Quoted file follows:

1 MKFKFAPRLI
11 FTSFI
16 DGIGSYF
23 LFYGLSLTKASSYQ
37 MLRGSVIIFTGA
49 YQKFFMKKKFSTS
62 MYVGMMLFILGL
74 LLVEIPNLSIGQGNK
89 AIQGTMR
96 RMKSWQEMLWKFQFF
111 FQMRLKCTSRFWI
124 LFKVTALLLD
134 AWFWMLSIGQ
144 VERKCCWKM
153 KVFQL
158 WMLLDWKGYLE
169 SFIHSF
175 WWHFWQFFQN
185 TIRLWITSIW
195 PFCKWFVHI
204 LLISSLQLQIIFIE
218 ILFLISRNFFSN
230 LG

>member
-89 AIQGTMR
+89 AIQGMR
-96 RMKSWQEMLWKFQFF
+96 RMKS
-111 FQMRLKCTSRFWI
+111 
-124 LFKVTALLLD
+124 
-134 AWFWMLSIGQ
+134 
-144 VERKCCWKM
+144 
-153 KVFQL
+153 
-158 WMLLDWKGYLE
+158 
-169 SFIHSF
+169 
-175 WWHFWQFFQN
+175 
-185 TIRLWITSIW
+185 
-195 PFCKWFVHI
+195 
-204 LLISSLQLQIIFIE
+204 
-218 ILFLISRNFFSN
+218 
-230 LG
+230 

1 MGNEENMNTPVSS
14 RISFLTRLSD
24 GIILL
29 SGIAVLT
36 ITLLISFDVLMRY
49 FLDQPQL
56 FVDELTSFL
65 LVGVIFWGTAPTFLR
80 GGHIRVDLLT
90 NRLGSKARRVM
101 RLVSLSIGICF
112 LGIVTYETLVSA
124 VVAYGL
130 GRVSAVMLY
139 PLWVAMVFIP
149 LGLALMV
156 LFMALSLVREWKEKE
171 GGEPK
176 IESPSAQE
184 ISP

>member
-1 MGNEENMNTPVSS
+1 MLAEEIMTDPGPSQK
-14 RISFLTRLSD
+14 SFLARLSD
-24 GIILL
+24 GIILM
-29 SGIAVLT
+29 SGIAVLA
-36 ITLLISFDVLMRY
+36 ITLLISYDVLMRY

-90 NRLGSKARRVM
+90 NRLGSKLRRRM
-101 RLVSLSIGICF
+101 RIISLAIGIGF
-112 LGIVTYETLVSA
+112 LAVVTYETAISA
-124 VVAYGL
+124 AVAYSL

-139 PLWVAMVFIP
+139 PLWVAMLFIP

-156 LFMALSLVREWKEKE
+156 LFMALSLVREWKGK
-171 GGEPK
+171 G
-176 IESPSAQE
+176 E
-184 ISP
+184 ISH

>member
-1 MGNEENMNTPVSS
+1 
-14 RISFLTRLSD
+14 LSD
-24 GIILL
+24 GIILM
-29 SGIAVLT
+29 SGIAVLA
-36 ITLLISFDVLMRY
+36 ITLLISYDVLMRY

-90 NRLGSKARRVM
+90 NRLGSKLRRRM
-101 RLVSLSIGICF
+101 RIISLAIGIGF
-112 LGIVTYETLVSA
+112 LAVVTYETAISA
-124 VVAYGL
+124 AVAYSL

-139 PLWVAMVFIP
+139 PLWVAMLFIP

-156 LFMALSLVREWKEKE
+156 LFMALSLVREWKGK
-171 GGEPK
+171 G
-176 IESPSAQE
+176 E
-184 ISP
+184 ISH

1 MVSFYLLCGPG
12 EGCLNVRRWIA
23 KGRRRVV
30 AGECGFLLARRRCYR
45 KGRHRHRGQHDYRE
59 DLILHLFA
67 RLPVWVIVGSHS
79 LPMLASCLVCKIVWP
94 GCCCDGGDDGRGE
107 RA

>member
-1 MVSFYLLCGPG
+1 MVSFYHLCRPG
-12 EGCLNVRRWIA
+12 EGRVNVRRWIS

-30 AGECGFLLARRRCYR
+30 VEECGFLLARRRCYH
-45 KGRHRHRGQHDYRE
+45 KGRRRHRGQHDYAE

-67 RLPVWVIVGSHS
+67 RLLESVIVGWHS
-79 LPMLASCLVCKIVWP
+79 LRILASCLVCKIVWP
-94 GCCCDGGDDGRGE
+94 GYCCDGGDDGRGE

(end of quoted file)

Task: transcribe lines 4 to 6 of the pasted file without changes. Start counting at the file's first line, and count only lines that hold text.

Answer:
23 LFYGLSLTKASSYQ
37 MLRGSVIIFTGA
49 YQKFFMKKKFSTS